concerts and puppet theater for kids. When I walk down the street with
our two-year-old son, even macho Israeli guys smile at him.
What I like the least is the narrow-mindedness of many
Israelis, who see the world as either black or white, especially when
it comes to religion. Also, sometimes the endless, heated debates get
tiresome. The practical American side of me just wants to get to the
Hanan Cidor: I love the Israeli style of arguing about
everything, because it signifies how much we truly care about what is
happening to friends, family, and country. Israelis feel strong
solidarity with one another, and no one is ever a stranger here. We
like to treat everyone as family, as if we know them personally, even
if this is the first time we've ever met. Whatever might happen to me,
I feel I'll never really be alone in Israel. What I like least is
constantly having to explain, to the outside world and, more
importantly, to myself, why I want to live in Israel and what it means
to be an Israeli. I doubt that most Americans or Canadians wrestle with
Matthew Sperber: As a parent and grandparent, I like
living in a little country because my children and grandchildren can
never be very far away. Traveling from Israel's most southern point to
northern point only takes seven hours. Also, in a small country, one
person, one family, and one community can make a real impact on
Evan Cohen: Roni, our "specialty vegetable guy" in the
Machaneh Yehudah market, noticed that for two weeks in a row I was
buying less than usual. He called me over and said, "Listen, if times
are tough, you don't have to be embarrassed. Get whatever you need;
it's on me. When things get better, which they will, you can pay me
back." When I explained to him that I was buying less because we'd been
invited to friends' homes for Shabbat two weeks straight, he smiled and
said, "Welcome to Israel."
What drives me crazy is the feeling of entitlement and lack of
personal responsibility among many Israelis who see everything as the
government's responsibility, rather than their own. That explains why
garbage fills our parks, there are many fatalities on our roads and
highways, and other societal ills.
Miri Gold: I don't like the Israeli bureaucracy. It's
not uncommon for me to stand in a line for a long time at a government
office, only to discover I'm missing a critical form I didn't know I
Worse, though, is the treatment Reform converts receive at the
hands of Israeli officials. One such convert, a Russian woman, was
happily married to an Israeli Jew for seven years. When he died, the
Interior Ministry tried to revoke her permanent status and deport her,
along with her children from a previous marriage. The fact that she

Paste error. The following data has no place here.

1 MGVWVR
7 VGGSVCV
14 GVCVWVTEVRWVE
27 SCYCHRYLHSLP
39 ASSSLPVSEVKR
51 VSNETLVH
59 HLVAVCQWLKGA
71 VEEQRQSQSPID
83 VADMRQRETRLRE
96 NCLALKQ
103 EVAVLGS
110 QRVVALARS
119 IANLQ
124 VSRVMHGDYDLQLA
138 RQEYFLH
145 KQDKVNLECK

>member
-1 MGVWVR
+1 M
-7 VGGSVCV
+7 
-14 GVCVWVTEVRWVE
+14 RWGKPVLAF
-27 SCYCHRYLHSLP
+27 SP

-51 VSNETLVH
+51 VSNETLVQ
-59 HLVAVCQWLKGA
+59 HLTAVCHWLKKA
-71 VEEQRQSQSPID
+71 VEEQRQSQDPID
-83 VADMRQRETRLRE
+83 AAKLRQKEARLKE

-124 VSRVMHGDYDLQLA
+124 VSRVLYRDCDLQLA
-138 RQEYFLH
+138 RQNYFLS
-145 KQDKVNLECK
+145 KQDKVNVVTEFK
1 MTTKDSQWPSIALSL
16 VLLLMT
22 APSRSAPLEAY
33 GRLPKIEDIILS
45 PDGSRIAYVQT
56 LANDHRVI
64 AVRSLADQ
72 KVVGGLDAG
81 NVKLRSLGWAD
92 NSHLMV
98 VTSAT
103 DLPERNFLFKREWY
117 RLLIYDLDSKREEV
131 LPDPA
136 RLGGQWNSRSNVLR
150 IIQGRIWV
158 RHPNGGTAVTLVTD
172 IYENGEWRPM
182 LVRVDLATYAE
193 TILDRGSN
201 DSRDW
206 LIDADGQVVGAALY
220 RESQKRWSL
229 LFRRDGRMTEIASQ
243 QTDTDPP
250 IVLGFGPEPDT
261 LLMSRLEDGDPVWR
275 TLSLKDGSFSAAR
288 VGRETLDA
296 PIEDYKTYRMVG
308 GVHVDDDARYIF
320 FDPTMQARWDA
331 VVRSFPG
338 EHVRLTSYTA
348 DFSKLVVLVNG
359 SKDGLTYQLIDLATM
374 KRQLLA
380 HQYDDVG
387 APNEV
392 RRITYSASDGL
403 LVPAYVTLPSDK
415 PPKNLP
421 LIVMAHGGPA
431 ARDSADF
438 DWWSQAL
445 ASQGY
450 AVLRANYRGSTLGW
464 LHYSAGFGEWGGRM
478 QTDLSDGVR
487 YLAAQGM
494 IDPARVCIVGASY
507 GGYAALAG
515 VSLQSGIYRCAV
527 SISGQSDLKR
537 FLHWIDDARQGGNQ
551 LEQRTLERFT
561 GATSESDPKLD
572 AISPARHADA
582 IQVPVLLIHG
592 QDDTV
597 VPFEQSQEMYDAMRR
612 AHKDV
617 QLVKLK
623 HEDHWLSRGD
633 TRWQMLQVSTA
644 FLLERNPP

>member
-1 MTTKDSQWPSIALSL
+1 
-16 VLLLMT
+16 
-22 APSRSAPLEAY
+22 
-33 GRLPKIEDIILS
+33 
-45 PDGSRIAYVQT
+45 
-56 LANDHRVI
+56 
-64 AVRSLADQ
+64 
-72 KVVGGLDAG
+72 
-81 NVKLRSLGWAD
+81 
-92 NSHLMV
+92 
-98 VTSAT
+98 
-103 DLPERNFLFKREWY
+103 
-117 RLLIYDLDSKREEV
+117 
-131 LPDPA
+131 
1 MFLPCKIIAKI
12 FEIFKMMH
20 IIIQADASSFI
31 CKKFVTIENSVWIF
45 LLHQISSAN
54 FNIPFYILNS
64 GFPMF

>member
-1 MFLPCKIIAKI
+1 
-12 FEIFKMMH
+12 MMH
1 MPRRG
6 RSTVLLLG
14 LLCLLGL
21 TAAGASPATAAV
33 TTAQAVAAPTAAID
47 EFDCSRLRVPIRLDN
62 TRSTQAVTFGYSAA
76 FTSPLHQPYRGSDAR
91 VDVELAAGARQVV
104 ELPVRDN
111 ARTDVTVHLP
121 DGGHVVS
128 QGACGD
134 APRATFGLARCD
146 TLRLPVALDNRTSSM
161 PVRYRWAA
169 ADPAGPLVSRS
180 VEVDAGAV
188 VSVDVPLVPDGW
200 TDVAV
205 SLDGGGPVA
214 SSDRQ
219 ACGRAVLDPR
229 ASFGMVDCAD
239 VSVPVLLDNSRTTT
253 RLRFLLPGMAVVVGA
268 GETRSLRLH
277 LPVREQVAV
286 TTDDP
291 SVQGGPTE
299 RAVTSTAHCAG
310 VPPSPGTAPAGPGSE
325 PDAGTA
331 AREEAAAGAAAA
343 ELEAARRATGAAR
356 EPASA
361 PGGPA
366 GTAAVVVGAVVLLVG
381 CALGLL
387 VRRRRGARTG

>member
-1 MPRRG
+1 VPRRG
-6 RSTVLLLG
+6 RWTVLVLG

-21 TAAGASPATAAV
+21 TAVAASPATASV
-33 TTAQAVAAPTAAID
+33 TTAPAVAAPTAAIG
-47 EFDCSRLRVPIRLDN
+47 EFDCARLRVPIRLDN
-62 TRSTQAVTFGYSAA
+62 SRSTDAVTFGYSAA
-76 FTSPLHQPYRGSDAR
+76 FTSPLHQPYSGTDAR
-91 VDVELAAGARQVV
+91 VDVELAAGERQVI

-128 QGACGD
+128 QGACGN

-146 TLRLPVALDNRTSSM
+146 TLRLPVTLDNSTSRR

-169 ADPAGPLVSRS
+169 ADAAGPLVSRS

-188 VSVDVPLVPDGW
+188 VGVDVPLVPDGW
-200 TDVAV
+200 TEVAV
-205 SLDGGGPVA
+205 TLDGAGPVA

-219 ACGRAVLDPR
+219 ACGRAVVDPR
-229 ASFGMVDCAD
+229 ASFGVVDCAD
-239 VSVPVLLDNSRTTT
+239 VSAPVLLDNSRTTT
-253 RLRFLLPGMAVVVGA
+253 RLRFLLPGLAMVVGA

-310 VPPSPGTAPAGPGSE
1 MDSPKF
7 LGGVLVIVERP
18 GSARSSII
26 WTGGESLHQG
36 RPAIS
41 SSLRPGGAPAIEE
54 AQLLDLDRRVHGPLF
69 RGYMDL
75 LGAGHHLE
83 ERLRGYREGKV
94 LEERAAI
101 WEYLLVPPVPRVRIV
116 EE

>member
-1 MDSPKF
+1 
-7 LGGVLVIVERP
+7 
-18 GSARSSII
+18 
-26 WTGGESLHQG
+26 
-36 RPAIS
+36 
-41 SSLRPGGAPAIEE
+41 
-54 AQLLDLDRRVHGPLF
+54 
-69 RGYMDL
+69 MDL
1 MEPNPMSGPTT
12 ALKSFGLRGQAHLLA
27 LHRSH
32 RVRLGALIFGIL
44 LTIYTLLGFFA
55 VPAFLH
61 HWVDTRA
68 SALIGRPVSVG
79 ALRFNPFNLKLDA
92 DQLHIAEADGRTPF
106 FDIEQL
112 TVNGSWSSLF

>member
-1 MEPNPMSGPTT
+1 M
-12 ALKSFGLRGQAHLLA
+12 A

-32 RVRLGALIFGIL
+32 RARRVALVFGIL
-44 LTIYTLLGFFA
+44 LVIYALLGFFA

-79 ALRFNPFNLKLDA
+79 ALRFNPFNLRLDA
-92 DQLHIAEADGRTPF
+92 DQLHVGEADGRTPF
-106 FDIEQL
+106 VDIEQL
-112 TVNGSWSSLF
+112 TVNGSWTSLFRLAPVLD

converted through the Reform Movement in Israel bore no weight. Our
Movement's Israel Religious Action Center took up her cause. The case
is still in the courts, which keeps her from being deported. Happily,
her daughter married an Israeli, so she has some protection, although
the authorities check every year for four years to make sure they are
I'm also dismayed by the xenophobia, prejudice, and ignorance
displayed by some government leaders. Rabbi Ovadia Yosef, head of the
Shas party, asserted that women wearing a tallit at the Western Wall should be burned in their tallit! Other officials have called for the imprisonment of women who pray and read Torah at the Wall as men do.
Then, because of the fear that foreign, non-Jewish workers and
their children will dilute the Jewish State, in 2009 the Interior
Ministry decided to deport the children of such workers, even though
they were born in Israel, go to Israeli schools, speak Hebrew, and see
Israel as their home. Many Israeli Jews are sensitive to this issue
because they well remember being stateless refugees and don't want to
see anyone else treated this way. Public outcry has been loud enough to
get the prime minister to postpone implementation of the decision, but
it has not been rescinded.
I especially like how we Israelis acknowledge the sanctity of
life on Memorial Day. Every Israeli knows someone who's died or lost a
loved one. When the two-minute siren goes off at 11:00 a.m., cars,
buses, and trucks stop in the middle of the road. People get out of
their cars to stand quietly at attention.
Many people will later visit military cemeteries. Our kibbutz
cemetery has a military section where 19 Gezer members and nine
soldiers are buried, all of whom lost their lives on June 10, 1948,
during Israel's War of Independence. I know some of the widows and
children of those who died. Each gravestone tells a story: the person's
name, his/her parents' first names, the country from which he/she made
aliyah. Ours is a true "ingathering of the exiles": Austria,
Czechoslovakia, Germany, Poland, Romania, Syria, Tunisia, Yemen....
Michael Marmur: I love feeling so at home here. Even
when I feel alienated, my alienation feels at home here. I also like
the ease of life and the feeling of freedom. And there is a directness
and informality here which suits me fine.